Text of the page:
Closing Market Report

Star-Bulletin news services Friday, January 9, 2004

Retail sales lift stocks

NEW YORK >> More signs of the improving business climate -- better-than-expected holiday sales and Nokia Corp.'s latest fourth-quarter outlook -- sent stocks moderately higher yesterday. The advance carried the Nasdaq composite index to its first close above 2,100 in 2 1/2 years.

The positive corporate news overshadowed a relatively poor reading on the job market, leading investors to put aside trepidation that had been building this week about today's report on employment, which could set the tone for sentiment about the economy in coming days.

"It seems that the good earnings news forced people into the market and overshadowed the jobless data," said Todd Clark, head of listed equity trading at Wells Fargo Securities.

Advancing issues outnumbered decliners 3 to 2 on the New York Stock Exchange. Consolidated volume was 2.65 billion shares, well above the 2.37 billion shares tallied the day before.

The Nasdaq advanced 22.57 or 1.1 percent, to 2,100.25, the first time it closed above 2,100 since July 3, 2001.

The Dow Jones industrial average closed up 63.41, or 0.6 percent, at 10,592.44, its highest close since March 2002. The Standard & Poor's 500 index rose 5.59, or 0.5 percent, to 1,131.92, its highest close since April 2002.

The Russell 2000 index of smaller companies was up 5.00 or 0.9 percent, at 579.62.

The price of the Treasury's 10-year note closed down 3/32 point, while its yield rose to 4.25 percent from 4.24 percent Wednesday. Two-year Treasury note prices were unchanged but their yield rose to 1.82 percent from 1.81 percent Wednesday.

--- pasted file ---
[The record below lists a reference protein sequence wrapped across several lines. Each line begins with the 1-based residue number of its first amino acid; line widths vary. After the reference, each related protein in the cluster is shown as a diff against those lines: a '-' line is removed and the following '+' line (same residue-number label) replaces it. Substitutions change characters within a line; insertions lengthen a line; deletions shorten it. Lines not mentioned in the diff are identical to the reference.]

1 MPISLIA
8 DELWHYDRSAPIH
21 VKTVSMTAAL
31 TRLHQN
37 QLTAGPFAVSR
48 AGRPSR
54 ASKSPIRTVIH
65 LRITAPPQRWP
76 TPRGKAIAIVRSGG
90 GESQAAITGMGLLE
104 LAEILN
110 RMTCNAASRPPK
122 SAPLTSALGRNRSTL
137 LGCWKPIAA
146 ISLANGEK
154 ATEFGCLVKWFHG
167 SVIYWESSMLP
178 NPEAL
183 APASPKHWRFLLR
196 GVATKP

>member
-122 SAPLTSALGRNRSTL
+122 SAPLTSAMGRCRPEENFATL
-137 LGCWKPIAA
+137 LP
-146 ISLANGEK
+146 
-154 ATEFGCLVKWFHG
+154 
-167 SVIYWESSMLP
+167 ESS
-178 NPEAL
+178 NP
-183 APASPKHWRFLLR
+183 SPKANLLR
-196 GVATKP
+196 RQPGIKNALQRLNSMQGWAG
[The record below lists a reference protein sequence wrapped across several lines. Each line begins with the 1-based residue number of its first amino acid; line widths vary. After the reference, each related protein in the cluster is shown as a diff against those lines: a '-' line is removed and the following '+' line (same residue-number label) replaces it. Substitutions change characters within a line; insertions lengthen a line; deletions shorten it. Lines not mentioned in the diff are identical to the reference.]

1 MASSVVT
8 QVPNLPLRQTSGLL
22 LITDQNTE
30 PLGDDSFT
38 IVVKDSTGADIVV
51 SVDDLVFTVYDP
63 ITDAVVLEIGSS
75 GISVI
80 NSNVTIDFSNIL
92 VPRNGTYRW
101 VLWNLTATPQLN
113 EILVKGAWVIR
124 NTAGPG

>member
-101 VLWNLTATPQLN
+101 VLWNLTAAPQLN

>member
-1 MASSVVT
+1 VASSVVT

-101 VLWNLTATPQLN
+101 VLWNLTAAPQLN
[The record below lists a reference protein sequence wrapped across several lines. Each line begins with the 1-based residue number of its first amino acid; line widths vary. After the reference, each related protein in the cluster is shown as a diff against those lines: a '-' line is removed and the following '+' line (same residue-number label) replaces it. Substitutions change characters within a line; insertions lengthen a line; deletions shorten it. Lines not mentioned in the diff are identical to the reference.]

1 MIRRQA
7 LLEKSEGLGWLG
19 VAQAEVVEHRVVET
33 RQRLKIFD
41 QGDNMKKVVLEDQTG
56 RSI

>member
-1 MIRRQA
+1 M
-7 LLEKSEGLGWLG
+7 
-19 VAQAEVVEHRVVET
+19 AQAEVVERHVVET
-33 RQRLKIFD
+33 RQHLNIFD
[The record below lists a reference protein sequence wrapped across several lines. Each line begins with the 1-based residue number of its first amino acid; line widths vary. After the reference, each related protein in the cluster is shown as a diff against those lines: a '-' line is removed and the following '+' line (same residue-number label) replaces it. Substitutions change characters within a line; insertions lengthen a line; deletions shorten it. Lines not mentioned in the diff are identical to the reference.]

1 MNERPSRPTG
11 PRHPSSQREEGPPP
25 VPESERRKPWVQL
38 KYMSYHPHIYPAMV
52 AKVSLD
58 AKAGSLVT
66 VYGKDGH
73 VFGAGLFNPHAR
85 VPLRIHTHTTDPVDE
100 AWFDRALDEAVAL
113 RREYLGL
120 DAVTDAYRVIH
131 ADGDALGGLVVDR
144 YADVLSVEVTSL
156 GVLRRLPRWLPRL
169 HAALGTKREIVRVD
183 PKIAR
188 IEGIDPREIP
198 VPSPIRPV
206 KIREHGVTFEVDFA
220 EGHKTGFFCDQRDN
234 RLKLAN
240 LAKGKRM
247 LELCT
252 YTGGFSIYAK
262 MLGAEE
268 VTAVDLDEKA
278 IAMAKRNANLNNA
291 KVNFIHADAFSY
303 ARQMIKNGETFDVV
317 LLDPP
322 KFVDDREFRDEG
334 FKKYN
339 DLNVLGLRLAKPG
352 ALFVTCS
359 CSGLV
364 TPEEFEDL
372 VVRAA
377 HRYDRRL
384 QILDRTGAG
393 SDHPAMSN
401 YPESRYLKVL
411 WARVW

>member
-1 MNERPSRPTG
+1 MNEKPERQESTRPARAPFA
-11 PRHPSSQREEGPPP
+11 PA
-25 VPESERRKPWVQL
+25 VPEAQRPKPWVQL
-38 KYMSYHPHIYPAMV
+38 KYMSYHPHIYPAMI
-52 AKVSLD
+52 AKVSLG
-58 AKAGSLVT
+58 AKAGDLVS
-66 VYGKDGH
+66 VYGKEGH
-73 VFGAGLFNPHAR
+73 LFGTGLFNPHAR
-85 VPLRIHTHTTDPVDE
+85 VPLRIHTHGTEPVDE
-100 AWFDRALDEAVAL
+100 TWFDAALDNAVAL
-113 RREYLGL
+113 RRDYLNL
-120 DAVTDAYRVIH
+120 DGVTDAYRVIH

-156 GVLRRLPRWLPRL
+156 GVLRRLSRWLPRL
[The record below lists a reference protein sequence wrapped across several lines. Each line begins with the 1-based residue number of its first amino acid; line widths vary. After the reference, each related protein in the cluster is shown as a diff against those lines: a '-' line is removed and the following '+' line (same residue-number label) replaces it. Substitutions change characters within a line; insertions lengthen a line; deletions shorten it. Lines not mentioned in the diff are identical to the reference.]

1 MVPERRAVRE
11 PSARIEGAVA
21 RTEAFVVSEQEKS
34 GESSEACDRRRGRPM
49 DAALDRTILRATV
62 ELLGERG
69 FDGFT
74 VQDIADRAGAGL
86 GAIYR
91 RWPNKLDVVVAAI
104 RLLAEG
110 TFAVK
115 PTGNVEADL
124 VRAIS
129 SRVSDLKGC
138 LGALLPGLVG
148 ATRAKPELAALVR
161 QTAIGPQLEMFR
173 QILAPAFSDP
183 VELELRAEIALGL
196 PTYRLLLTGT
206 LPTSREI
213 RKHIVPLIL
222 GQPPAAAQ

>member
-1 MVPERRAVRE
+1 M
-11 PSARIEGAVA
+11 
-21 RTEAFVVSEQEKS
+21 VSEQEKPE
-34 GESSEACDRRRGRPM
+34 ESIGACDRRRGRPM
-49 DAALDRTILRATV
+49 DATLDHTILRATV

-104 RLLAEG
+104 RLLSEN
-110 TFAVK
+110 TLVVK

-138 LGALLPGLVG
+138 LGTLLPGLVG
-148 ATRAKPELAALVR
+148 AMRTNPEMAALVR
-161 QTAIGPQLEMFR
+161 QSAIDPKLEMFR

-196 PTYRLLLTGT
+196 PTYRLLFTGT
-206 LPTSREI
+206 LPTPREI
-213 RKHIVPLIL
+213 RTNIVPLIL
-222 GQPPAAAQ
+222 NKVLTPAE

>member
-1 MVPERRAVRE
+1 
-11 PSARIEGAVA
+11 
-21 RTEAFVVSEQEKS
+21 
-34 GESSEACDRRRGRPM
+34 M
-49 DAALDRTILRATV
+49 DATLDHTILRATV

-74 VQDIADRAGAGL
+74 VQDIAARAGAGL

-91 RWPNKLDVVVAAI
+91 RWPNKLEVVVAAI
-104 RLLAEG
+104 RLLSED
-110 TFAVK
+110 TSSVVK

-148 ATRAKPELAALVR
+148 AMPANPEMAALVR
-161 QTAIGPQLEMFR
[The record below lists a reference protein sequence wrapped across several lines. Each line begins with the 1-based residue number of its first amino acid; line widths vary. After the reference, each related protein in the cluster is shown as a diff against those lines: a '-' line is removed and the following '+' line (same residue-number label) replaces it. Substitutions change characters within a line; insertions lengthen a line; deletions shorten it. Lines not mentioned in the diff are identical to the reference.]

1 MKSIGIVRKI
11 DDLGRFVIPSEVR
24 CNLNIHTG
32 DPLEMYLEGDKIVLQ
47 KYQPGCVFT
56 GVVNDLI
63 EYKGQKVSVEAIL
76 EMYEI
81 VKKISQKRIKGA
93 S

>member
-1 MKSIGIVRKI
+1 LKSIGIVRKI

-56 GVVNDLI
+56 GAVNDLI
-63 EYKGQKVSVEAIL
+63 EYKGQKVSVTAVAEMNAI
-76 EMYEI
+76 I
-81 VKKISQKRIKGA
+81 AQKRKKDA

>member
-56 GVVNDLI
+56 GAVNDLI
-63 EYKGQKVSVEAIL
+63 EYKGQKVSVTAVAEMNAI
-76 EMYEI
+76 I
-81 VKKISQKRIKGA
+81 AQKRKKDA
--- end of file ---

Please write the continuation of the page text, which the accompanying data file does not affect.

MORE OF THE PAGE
Major retailers gave a boost to market sentiment before the opening bell with a series of reports showing higher same-store sales in December, thanks to a late surge of holiday season spending.

TJX Cos., operator of T.J. Maxx and Marshalls, rose 58 cents to $22.16 after reporting a 4 percent rise in same-store sales. The company said foreign exchange gains also bolstered its results.

Sears, Roebuck and Co. was up $1.21 at $46.19 after reporting sales that were down just 0.6 percent for its domestic business, a smaller decline than analysts had been expecting.

Telecommunications stocks advanced strongly on upbeat outlooks and a surprise announcement Finnish cell phone maker Nokia, which sharply raised its estimates for fourth quarter earnings.

Nokia surged $2.50 to $20.47 in heavy trading, and shares in other makers of telecommunications equipment were also higher.

That sector got another lift yesterday by an announcement from Verizon that it would invest $3 billion in networks over the next two years to bring broadband services to the mass market. Verizon was up 56 cents at $37.12.

Dow component Hewlett-Packard Co. rose $1.33 to $24.69 after The Wall Street Journal reported that the tech giant plans to list its shares on both the Nasdaq as well as the New York Stock Exchange.

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